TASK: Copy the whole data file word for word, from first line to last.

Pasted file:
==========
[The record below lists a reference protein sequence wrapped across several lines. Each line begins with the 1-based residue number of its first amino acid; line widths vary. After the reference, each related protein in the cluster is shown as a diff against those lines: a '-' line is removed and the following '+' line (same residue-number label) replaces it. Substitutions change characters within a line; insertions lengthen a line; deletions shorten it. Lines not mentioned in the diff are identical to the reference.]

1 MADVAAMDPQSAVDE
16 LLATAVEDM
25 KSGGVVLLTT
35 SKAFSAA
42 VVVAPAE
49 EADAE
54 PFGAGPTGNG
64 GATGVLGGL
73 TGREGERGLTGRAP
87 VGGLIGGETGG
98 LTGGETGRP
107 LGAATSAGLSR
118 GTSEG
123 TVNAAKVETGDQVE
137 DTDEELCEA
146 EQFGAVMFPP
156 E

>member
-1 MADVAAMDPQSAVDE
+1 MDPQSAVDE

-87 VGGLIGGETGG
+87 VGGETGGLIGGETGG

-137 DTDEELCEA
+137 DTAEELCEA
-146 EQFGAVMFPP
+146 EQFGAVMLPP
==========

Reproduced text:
[The record below lists a reference protein sequence wrapped across several lines. Each line begins with the 1-based residue number of its first amino acid; line widths vary. After the reference, each related protein in the cluster is shown as a diff against those lines: a '-' line is removed and the following '+' line (same residue-number label) replaces it. Substitutions change characters within a line; insertions lengthen a line; deletions shorten it. Lines not mentioned in the diff are identical to the reference.]

1 MADVAAMDPQSAVDE
16 LLATAVEDM
25 KSGGVVLLTT
35 SKAFSAA
42 VVVAPAE
49 EADAE
54 PFGAGPTGNG
64 GATGVLGGL
73 TGREGERGLTGRAP
87 VGGLIGGETGG
98 LTGGETGRP
107 LGAATSAGLSR
118 GTSEG
123 TVNAAKVETGDQVE
137 DTDEELCEA
146 EQFGAVMFPP
156 E

>member
-1 MADVAAMDPQSAVDE
+1 MDPQSAVDE

-87 VGGLIGGETGG
+87 VGGETGGLIGGETGG

-137 DTDEELCEA
+137 DTAEELCEA
-146 EQFGAVMFPP
+146 EQFGAVMLPP